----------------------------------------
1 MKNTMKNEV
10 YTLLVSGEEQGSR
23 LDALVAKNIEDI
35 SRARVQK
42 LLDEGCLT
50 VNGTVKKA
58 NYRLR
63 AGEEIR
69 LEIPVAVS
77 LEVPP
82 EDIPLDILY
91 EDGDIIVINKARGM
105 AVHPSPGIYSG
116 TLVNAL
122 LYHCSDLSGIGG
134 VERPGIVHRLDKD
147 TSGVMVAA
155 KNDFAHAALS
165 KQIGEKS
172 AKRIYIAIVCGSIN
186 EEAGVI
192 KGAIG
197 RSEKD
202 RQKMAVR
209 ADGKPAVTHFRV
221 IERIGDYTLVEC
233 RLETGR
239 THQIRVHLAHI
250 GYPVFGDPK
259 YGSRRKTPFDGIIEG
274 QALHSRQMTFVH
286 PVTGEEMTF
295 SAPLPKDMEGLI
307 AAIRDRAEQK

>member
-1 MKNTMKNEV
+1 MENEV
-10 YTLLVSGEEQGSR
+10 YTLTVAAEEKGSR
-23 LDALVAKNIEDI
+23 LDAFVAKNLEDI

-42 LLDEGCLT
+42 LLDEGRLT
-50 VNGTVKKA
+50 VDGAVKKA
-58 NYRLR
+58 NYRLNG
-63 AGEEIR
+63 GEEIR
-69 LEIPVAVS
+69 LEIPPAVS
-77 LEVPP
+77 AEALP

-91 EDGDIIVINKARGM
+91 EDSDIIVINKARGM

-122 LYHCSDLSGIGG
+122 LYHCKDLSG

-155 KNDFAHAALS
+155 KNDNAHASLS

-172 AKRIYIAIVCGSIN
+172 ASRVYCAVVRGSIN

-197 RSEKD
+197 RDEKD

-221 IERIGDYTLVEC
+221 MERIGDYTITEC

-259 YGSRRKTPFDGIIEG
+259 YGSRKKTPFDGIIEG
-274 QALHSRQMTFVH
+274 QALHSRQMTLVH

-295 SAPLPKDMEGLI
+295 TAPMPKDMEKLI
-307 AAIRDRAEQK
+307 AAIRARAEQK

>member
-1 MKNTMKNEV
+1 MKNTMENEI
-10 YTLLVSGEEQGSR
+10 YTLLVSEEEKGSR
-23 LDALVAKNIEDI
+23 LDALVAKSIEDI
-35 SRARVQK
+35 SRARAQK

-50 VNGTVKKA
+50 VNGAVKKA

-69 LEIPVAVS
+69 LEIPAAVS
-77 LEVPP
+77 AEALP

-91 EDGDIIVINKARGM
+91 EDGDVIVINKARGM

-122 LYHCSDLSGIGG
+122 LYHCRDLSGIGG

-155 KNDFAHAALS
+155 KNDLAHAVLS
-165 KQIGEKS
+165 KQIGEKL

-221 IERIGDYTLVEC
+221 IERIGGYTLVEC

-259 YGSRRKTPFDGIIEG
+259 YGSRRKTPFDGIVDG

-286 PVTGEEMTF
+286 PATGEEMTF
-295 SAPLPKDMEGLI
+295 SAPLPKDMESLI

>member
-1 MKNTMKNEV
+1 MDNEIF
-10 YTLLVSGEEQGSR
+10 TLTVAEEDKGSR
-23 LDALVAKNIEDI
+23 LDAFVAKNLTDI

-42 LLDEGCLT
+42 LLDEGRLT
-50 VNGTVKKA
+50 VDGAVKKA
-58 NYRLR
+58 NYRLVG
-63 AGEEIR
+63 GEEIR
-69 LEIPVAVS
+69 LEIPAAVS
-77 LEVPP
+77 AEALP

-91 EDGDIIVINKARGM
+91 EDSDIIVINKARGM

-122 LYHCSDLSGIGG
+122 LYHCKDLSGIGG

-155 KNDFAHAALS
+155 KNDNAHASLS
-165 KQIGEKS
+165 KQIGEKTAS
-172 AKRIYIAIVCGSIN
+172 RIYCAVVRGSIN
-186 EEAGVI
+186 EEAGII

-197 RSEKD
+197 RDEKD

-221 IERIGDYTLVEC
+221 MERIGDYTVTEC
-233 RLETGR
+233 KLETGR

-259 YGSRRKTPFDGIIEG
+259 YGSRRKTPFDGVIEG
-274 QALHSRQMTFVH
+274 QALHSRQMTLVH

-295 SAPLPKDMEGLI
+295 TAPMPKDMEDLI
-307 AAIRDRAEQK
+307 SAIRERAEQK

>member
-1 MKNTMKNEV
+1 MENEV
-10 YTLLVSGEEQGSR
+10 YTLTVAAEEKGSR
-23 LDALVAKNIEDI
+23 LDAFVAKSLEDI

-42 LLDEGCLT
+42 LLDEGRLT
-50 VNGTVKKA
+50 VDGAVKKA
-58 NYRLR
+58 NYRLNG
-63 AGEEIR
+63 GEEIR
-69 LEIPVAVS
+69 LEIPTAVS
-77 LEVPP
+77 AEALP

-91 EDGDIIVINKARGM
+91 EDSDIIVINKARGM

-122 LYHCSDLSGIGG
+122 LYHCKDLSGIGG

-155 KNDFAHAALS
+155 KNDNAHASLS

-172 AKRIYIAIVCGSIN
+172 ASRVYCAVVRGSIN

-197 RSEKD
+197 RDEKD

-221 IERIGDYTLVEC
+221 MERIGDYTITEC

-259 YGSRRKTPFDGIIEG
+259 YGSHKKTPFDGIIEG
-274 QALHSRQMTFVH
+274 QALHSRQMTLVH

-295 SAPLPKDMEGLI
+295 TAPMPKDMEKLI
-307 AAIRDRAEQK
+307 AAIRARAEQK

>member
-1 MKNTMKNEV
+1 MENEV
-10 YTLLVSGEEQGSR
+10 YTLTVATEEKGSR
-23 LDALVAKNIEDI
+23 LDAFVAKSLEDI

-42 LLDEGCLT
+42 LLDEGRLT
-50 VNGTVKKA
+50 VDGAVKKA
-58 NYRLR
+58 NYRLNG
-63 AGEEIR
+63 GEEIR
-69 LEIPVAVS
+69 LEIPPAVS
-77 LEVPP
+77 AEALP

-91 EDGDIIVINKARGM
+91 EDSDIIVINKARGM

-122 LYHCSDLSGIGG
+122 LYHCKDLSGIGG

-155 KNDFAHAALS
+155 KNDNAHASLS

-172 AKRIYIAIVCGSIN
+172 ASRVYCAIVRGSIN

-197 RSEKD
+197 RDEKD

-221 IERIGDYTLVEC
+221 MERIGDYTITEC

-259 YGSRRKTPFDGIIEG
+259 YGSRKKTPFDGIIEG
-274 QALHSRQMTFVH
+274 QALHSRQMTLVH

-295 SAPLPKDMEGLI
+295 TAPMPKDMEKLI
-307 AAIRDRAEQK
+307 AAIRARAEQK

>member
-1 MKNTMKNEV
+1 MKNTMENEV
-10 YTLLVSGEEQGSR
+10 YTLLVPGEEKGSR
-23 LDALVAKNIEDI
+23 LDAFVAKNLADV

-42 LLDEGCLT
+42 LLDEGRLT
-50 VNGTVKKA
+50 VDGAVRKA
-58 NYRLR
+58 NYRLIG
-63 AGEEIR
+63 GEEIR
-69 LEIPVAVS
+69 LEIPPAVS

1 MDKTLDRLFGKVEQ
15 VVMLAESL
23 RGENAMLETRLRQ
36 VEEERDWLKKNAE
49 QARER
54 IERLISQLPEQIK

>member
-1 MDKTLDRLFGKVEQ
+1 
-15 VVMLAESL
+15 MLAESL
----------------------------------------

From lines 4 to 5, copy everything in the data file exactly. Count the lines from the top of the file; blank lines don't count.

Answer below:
35 SRARVQK
42 LLDEGCLT